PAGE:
As might be assumed by the title of this episode, we’re going to be dealing with luck and gambling here, especially with the live-action debut of a Golden Age Comics legacy, Hazard. Can The Flash get past her metahuman luck powers and stop her? Find out after the super speed jump for my thoughts on “Luck Be A Lady!”
We open with the Thinker narrating observations about ‘subject two,’ Kilg%re last week being subject one. He is watching a young lady named Becky Sharpe, played by Sugar Lyn Beard of Mike and Dave Need Wedding Dates. She’s an ex-blackjack dealer (remarkably identical to her Hazard costume in the comics) who’s lactose intolerant and has a cheating boyfriend, but she also believes she’s jinxed.
Becky however is bubbly, almost Harley Quinn-esque, comedic and fresh, and still has a MySpace page. As she makes her way home from losing her job three weeks ago she barely makes a bus. On the bus she sees at least three passengers, one of whom is Ramsey Deacon. There’s a flash and then nothing. Have we just seen the birth of this season’s batch of new villains? You bet we have.
Harry and the Breakup Cube
I liked the opening fake-out of Team Flash playing laser tag with kids, especially Cisco’s “run, Barry, run” and “you have failed this city.” Their picnic after however is interrupted by a breach alert. It’s Harry, coming in Jesse’s place as Wally and Jesse had a date night scheduled. Sooo… a breach was expected, so why did they all race to HQ for the breach alert?
So Wally, with flowers in hand, meets Harry coming through, grumpy terse Harry. Jesse’s dad hands Wally a holographic cube, made of ‘cheap Atlantean plastic,’ so he can get a message from Jesse. When the cube doesn’t work, Harry sputteringly tells Wally that Jesse is breaking up with him. Yeah, long distance relationships suck, but I don’t know which way of telling is worse – holographic cube or date’s father, wow. That Earth sucks.
A child of the 1990s, and rarely used outside of super-villain group settings, Becky Sharpe AKA Hazard is the granddaughter of the Golden Age comic super-villain the Gambler, ironically, a contemporary of the Thinker. Steven Sharpe III came from a long line of gamblers, but was the first to make a play of being a super-villain as one. Taking the name the Gambler he first faced the Golden Age Green Lantern in 1944 with gambling-inspired gimmicks and weapons, and later became a founding member of the Injustice Society. That super-villain group that fought the Justice Society many times over the years also included in its membership such evil luminaries as the Thinker, Vandal Savage, the Shade, and Per Degaton who faced off against DC’s Legends of Tomorrow in their first season.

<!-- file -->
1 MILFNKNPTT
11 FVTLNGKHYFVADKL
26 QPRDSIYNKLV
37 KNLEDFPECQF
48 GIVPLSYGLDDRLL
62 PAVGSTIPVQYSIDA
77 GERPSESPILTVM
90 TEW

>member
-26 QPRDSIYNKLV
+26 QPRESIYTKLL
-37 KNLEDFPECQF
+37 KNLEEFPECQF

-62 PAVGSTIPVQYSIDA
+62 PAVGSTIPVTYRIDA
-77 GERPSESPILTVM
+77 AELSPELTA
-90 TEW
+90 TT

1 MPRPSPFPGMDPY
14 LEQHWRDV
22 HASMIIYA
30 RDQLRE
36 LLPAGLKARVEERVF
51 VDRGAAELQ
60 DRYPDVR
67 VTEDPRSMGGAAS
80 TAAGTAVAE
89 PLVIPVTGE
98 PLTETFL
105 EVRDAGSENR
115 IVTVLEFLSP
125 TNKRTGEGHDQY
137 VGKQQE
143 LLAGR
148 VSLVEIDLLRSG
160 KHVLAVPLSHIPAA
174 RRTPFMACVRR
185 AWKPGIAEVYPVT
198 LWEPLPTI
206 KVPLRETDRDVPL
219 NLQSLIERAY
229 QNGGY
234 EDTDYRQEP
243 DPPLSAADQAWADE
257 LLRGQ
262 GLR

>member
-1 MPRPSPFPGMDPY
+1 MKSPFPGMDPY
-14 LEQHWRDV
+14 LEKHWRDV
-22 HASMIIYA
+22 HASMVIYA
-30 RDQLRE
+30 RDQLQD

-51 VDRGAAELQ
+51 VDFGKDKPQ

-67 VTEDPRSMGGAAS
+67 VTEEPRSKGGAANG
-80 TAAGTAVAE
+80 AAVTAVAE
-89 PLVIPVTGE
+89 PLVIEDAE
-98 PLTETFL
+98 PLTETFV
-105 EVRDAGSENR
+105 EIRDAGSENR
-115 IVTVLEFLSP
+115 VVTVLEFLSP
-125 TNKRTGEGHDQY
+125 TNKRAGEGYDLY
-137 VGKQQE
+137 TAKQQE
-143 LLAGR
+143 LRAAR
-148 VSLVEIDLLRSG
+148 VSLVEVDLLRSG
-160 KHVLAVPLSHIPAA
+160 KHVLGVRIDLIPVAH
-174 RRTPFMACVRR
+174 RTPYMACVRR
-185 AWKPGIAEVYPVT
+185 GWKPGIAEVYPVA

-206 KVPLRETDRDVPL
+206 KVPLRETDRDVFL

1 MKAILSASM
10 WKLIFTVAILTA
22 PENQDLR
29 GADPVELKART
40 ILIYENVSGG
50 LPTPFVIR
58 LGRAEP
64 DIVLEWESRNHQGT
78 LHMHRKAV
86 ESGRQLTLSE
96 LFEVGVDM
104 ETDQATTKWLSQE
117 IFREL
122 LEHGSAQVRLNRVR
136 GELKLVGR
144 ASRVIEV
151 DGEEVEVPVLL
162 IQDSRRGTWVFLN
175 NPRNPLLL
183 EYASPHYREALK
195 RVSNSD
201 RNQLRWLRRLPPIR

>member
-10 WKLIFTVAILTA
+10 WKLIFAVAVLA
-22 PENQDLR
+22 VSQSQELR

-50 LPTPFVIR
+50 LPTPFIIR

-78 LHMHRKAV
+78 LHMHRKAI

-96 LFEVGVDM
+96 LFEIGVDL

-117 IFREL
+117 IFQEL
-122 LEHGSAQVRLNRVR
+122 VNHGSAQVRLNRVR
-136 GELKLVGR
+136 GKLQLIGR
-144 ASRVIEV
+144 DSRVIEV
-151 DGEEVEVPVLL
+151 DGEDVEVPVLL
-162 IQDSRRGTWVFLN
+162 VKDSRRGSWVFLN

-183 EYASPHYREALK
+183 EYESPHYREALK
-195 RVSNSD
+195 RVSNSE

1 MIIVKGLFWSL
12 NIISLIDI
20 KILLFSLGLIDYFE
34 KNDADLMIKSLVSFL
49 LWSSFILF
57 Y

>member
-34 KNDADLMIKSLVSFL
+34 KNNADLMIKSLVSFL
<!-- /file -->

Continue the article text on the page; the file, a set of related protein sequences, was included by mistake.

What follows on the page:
Eventually the Gambler lost everything in Las Vegas. This loss, combined with countless defeats at the hands of superheroes over his decades-long career, caused him to ultimately give up, and he ended his life with his own trademark Derringer. He had passed his criminal ways down to his heirs however. His grandson, Steven V, took over the mantle of the Gambler, and ran afoul of the Teen Titans and the Justice Society. His granddaughter Rebecca however took a different tact.
Rebecca Sharpe took the name Hazard and joined up with the Injustice Society, and a later version of the same group, Injustice Unlimited. With them, she battled both Infinity Inc. and the Global Guardians. She didn’t just use gimmicks, Hazard had super powers. Psychically she can manipulate luck, good for herself and her allies, and bad for her enemies. In the comics, these powers are linked through a pair of dice.
Hazard’s powers are similar to something we used to call a luck monster back in my game-mastering role-playing games. Other characters with close powers include the Black Cat, the Scarlet Witch, and Longshot. Basically with a roll of percentile dice, a luck monster could reverse a low roll such as a 28 to an 82, and similarly make an opponent’s high roll of 91 a 19. For those who play, you know how much you hate these characters. As game-master, I of course loved them.